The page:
Europe’s Digital Single Mistake - WSJ"Brussels has long used antitrust cases to achieve policy outcomes it can’t achieve otherwise, and so it is with the European Commission’s new plan to create a “digital single market,” or DSM. Competition Commissioner Margrethe Vestager announced last week that she will conduct a wide-ranging inquiry into why cross-border e-commerce isn’t more common in the single market. In her telling, around half of Europeans shopped online last year but only 15% bought something online from a seller in another EU state. The supposed culprit is the practice of “geo-blocking,” in which firms set different prices, or make products unavailable entirely, for consumers in different countries or regions. Likely targets of the inquiry include Netflix and Amazon...."

Pillar I: Digital Single Market | Digital Agenda for Europe | European Commission: "Too many barriers still block the free flow of online services and entertainment across national borders. The Digital Agenda will update EU Single Market rules for the digital era. The aims are to boost the music download business, establish a single area for online payments, and further protect EU consumers in cyberspace. Creating a connected digital single market is one of the ten priorities from the President-elect Jean-Claude Juncker. Its completion could generate up to EUR 250 billion of additional growth in Europe in the course of the mandate of the new Commission (2014-2019), thereby creating hundreds of thousands of new jobs, notably for young job-seekers, and a vibrant knowledge-based society. Andrus Ansip is the Vice-President for the Digital Single Market: read his mission letter(More on the background analysis and data) ..."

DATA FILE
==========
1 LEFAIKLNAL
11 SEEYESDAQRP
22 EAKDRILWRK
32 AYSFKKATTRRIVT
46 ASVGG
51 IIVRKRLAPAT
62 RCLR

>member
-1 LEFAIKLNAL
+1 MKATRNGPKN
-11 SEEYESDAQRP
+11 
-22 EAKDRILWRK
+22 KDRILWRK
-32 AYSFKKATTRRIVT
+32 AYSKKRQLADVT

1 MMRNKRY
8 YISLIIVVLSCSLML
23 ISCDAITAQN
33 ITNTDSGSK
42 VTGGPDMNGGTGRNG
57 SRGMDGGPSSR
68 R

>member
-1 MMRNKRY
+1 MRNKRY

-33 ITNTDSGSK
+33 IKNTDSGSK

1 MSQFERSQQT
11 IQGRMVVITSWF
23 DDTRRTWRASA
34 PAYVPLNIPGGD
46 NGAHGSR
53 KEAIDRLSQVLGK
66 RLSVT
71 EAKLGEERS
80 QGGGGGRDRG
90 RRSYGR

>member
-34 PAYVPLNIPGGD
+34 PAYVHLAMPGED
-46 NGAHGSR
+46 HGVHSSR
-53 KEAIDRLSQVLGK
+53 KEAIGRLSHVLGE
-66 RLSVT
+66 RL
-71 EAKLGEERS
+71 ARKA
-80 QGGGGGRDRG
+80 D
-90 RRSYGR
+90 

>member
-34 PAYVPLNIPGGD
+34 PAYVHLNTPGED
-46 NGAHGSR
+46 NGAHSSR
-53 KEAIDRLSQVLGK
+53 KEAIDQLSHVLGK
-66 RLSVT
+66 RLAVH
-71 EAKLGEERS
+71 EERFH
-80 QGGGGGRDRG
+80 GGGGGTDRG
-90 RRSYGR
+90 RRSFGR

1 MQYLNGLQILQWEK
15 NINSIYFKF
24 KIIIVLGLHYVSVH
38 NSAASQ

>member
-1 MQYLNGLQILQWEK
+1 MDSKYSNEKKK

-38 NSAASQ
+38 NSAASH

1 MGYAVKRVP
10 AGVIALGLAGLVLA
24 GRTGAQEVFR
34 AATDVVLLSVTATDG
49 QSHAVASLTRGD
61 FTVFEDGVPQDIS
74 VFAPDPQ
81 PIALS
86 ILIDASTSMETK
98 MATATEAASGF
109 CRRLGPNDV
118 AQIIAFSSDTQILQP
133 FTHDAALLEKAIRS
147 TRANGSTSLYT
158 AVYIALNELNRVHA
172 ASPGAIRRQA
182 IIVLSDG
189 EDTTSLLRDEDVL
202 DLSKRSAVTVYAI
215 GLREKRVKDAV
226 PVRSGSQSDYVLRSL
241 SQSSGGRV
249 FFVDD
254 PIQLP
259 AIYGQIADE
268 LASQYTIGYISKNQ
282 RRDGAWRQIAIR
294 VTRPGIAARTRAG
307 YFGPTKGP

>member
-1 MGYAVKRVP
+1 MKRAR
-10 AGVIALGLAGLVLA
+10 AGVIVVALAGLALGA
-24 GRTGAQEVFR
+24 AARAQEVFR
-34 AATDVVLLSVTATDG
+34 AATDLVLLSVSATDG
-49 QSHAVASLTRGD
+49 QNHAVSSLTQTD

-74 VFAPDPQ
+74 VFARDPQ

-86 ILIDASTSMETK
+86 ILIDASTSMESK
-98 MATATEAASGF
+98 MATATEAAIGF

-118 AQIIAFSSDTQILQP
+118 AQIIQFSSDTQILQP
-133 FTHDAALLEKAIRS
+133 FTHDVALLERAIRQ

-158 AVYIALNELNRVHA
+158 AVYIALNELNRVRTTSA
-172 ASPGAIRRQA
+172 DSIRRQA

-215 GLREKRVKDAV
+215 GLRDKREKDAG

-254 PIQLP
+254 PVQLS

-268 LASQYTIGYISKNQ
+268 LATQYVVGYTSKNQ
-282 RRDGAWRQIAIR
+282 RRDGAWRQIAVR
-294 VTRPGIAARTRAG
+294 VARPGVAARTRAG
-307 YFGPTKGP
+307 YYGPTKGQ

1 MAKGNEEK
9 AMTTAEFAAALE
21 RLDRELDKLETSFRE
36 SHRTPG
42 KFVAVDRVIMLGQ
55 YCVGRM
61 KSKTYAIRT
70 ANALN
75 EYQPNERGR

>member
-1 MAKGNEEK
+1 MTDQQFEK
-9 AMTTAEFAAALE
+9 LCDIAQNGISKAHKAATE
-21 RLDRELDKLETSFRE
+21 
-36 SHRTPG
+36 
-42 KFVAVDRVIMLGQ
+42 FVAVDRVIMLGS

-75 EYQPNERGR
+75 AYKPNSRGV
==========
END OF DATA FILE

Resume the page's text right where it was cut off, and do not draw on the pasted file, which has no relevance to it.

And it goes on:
see also:
Digital Single Market - European Commission

EU Commission priority – digital single market - European Commission 25/03/2015 - Press release
Digital Single Market Strategy: European Commission agrees areas for action 25/03/2015 - Factsheet: Why we need a Digital Single Market(519 kB) The borderless nature of digital technologies means it no longer makes sense for each EU country to have its own rules for telecommunications services, copyright, data protection, or the management of radio spectrum. More importantly, we now face a golden opportunity. By fostering a Digital Single Market, we can create up to €340 billion in additional growth, hundreds of thousands of new jobs, and a vibrant knowledge-based society. Our vision is of a Digital Single Market: making the EU's single market freedoms "go digital", and boosting growth and jobs on our continent. Objectives Rapidly concluding negotiations on common EU data protection rules. Giving more ambition to the ongoing reform of telecoms rules. Modifying copyright rules to reflect new technologies, and to make them simpler and clearer. Simplifying consumer rules for online purchases. Making it easier for innovators to start their own company. Boosting digital skills and learning. Enjoying the same online content and services regardless of the EU country we are in. More information Digital Single Market - Digital Agenda for Europe Full text from President Juncker's Political Guidelines(2 MB)

Domain Mondo archive